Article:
Bridge ID  Priority    32768
             Address     1c:de:a7:75:1a:4b
             Hello Time  2 sec  Max Age 20 sec  Forward Delay 15 sec

  Number of topology changes 5 last change occurred 20:26:02 ago
  Times:  hold 1, topology change 35, notification 2
          hello 2, max age 20, forward delay 15

Interfaces
  Name     State   Prio.Nbr    Cost    Sts   Role PortFast       Type        
--------- -------- --------- -------- ------ ---- -------- ----------------- 
...
   Po1    enabled  128.1000   20000    Frw   Desg   Yes       P2P (RSTP)     
   Po2    enabled  128.1001   20000    Dsbl  Dsbl    No            -         
   Po3    enabled  128.1002   20000    Dsbl  Dsbl    No            -         
   Po4    enabled  128.1003   20000    Dsbl  Dsbl    No            -         
   Po5    enabled  128.1004   20000    Dsbl  Dsbl    No            -         
   Po6    enabled  128.1005   20000    Dsbl  Dsbl    No            -         
   Po7    enabled  128.1006   20000    Dsbl  Dsbl    No            -         
   Po8    enabled  128.1007   20000    Frw   Root    No       P2P (RSTP)     

Po8 is the inter-switch LAG and Po1 is the server LAG, in both cases.
No topology changes recorded on either switch while I've got things in their broken state (pings dropping).

4

This problem happens because Linux bonding in 802.3ad mode sets all slave interfaces to the same hardware mac address ("borrowed" from the first enslaved interface). Then LACP PDUs are transmitted using this same mac address and each of the switches thinks it has direct connection to the server. At the same time, bonding drops packets which are received on it's inactive aggregator. Most probably this issue: https://sourceforge.net/p/bonding/discussion/77913/thread/520c70a8/#2b21

UPDATE: There's workaround in current kernels: https://github.com/opencomputeproject/OpenNetworkLinux/blob/master/packages/base/any/kernels/3.2.65-1%2Bdeb7u2/patches/network-bonding-lacp-fix-incorrect-mux-state.patch

| improve this answer | |
  • 1
    Just wanted to say thank you for the info - that completely makes sense and it what I suspected but was hoping the behaviour wasn't. That workaround looks interesting. Do you have any info as to whether that's been incorporated upstream? Looks like this might do the job... github.com/torvalds/linux/commit/… – batfastad Oct 5 '16 at 20:27
3

This is not a supported configuration. The SG line does not support multi-chassis LACP. You might be able to simulate this using two LACP bonds (one to each switch) and then bonding those together in a simple bond.

| improve this answer | |
  • Oh ok. Why would having a LAG from one switch to another be any different to having a LAG from a server to a switch? I'm not looking for the LACP from the server to span across multiple switches. The Linux bonding driver is deciding which side is active. It's odd that it works one way around but not the other. Could there be a difference between the SG300-28 and the SG300-10? – batfastad Jan 12 '16 at 22:46
  • That's not how LACP works. All member links must belong to the same switch aggregation group. The SG line does not support multi-chassis link aggregation. Your configuration is not valid. – Ricky Beam Jan 13 '16 at 8:25
  • Hmm ok, thanks for the info. I was considering a setup similar to this... unix.stackexchange.com/a/172232/30008 The only difference being I have an additional port-channel between the switches. The Linux bond driver does not allow you to bond bonds, otherwise I could create an LACP bond on each pair of interfaces going into the separate switches, then do another bond using mode active-backup on that. – batfastad Jan 13 '16 at 9:47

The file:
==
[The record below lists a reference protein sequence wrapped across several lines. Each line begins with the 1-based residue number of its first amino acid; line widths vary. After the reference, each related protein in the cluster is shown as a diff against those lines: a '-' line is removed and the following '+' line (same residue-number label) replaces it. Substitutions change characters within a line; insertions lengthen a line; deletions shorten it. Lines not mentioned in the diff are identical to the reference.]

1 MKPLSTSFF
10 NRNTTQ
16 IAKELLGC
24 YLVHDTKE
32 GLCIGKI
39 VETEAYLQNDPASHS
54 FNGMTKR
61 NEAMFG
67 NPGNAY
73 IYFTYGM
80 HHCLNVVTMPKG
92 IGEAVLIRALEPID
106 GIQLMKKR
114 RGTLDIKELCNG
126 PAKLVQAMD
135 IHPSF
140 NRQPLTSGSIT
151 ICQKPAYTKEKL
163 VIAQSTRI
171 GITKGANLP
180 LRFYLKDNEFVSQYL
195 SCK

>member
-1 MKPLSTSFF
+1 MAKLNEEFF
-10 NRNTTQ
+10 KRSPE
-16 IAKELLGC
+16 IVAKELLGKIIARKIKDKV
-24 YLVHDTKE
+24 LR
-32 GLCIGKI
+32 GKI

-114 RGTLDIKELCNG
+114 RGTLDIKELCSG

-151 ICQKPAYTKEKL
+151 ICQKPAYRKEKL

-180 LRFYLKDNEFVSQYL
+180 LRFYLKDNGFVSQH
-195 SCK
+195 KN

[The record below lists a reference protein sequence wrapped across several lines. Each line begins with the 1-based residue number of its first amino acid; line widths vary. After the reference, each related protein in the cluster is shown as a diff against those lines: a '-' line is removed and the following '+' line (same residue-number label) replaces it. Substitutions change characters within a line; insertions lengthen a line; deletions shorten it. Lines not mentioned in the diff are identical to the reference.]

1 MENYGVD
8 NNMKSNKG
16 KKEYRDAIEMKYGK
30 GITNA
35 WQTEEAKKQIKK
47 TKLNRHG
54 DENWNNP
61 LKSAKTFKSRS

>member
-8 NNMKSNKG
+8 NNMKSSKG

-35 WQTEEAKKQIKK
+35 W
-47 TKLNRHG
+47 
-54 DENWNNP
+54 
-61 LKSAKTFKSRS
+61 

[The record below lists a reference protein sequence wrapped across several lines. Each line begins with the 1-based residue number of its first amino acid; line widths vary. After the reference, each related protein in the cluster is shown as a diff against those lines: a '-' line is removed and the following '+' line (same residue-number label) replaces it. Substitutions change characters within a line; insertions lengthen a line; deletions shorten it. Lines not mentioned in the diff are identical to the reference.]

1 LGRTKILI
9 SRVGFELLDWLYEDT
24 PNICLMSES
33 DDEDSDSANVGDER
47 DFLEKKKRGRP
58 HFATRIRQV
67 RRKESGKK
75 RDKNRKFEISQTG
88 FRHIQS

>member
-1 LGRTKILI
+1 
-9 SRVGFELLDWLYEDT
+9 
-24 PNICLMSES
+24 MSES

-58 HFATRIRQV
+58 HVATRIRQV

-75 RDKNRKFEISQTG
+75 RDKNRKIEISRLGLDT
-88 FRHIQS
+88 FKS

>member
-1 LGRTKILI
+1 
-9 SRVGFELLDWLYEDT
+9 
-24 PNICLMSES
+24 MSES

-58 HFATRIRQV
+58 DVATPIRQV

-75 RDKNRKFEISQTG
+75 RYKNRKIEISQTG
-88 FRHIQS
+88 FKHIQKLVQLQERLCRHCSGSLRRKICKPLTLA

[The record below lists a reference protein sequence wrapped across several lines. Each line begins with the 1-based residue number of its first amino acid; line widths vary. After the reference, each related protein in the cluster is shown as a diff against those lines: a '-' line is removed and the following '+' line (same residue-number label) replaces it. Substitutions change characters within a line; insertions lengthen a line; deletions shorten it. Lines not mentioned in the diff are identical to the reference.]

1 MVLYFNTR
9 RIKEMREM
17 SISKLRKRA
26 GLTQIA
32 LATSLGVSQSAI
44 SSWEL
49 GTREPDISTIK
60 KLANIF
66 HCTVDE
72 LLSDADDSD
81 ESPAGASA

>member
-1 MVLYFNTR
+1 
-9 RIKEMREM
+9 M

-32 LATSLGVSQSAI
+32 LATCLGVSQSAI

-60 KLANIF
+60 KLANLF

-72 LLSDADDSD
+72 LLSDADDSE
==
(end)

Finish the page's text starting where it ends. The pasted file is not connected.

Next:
• I still don't understand why this works perfectly when the Linux server's active aggregator is Switch A (SG300-28) with it's links to Switch B still connected and the pings originating from a workstation on Switch B. The pings are correctly sent from Workstation -> Switch B -> inter-switch LAG -> Switch A -> Server... completely ignoring the fact that Server also has connection into Switch B but it's passive (no LACPDUs) at the OS level. If it was unsupported I would expect ping drops this way around as well. – batfastad Jan 13 '16 at 9:50
  • 1
    How the switches are connected is irrelevant. This "works" because interfaces are added one at a time, so link 1 is added and comes up - because it's the only link. 2 is added and comes up because it matched 1. 3 and 4 are added, but do not come up because they aren't part of the same LAG as they're connected to a different switch. – Ricky Beam Jan 14 '16 at 3:45
1

If possible (not sure how configurable those switches are) change the channel load-balance. Example: channel load-balance src-dst-mac

Other options: {dst-ip | dst-mac | src-dst-ip | src-dst-mac | src-ip | src-mac}

It looks to me like the lag algorithm is alternating to the links that have come up/up on the switch but aren't active on your server.

| improve this answer | |
  • Thanks for the info. Yes the behaviour seems similar to that. Just checked and both switches had port-channel load-balance src-dst-mac. So not sure why the behaviour would be different between switches. The other option available on these switches is src-dst-mac-ip so will try that instead. – batfastad Jan 12 '16 at 16:56
  • 1
    Just tried src-dst-mac-ip and no luck, still same behaviour. – batfastad Jan 12 '16 at 17:11
  • It was a shot in the dark. =P Just thought I would bring it up since I had a very similar issue with a NAS a while back that that was the cause. – Helkas Jan 12 '16 at 17:11
  • No problem - all suggestions welcome :D – batfastad Jan 12 '16 at 17:20
  • Everything is up and up on all interfaces? Am I correct to assume each switch has 2 separate LACP ether channels? (1 to the server, 1 to the opposite switch) – Helkas Jan 12 '16 at 17:26